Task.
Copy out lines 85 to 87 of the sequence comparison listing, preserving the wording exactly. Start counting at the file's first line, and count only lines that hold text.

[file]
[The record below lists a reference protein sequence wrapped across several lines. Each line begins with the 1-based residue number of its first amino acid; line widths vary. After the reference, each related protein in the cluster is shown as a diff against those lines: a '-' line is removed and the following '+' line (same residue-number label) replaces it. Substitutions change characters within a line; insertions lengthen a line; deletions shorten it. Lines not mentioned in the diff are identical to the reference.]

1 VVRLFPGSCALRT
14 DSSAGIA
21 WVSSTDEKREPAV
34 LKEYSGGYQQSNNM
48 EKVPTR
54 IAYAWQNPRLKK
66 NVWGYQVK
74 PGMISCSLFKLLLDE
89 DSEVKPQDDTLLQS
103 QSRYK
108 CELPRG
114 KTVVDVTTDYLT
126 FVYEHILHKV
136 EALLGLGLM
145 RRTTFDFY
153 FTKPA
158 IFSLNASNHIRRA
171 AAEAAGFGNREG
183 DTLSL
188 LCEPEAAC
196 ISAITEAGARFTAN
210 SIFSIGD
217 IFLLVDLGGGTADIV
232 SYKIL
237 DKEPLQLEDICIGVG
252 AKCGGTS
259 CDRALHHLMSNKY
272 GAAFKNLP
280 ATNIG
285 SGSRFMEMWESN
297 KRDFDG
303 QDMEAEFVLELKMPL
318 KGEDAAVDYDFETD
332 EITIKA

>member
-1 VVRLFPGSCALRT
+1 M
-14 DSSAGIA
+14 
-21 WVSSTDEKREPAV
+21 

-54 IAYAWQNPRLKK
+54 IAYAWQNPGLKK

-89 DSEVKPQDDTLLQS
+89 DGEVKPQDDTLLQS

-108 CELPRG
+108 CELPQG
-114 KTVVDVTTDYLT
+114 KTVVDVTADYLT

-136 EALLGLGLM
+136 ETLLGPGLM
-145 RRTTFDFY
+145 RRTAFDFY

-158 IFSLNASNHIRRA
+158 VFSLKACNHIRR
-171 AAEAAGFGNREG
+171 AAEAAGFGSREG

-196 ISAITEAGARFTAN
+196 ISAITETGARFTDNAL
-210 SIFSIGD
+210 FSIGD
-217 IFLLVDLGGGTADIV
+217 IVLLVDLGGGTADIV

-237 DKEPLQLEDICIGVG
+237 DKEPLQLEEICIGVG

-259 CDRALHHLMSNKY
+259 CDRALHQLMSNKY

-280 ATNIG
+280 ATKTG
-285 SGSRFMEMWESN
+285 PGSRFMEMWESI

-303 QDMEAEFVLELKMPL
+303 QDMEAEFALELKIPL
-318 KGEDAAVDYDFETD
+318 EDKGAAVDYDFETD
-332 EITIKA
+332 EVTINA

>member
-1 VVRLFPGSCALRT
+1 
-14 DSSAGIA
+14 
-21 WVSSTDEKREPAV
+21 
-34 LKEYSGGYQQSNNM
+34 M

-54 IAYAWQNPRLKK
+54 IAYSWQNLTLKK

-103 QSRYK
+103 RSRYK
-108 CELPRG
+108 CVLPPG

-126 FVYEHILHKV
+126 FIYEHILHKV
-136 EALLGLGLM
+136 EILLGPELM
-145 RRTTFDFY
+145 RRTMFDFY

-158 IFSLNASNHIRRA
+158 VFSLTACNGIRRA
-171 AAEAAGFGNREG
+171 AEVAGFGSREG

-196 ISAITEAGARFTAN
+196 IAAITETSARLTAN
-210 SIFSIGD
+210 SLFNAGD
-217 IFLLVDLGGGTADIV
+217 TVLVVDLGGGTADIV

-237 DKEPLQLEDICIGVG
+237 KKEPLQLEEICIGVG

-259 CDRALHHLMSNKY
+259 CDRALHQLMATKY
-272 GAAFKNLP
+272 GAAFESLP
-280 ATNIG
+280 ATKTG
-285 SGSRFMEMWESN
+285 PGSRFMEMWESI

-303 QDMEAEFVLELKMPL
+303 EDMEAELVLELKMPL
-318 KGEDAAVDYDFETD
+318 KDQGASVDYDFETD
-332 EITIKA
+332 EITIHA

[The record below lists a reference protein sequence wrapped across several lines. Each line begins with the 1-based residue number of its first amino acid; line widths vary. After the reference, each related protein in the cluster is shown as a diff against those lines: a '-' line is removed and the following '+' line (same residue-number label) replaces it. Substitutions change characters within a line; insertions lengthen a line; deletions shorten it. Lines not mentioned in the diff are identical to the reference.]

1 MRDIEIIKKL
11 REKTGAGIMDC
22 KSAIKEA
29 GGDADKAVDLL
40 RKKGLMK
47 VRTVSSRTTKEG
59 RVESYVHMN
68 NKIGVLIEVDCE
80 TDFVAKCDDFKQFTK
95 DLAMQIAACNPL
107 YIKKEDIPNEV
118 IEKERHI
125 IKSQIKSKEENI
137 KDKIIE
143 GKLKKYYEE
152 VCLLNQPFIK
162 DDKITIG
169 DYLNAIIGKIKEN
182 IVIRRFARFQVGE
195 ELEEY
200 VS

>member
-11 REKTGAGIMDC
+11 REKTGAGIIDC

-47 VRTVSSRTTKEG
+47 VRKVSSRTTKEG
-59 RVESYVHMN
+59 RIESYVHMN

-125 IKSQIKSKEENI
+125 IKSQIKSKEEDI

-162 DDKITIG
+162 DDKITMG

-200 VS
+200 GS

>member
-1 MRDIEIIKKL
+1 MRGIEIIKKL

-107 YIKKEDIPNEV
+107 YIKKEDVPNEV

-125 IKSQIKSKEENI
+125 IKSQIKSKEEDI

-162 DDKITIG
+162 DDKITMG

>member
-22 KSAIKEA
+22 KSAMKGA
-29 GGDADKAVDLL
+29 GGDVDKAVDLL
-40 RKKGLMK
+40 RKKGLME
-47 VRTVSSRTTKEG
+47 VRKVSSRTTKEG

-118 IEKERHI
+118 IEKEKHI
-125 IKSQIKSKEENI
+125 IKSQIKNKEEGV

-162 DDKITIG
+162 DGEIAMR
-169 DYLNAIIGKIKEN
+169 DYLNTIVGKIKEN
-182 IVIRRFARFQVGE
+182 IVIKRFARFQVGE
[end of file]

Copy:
+21 
-34 LKEYSGGYQQSNNM
+34 M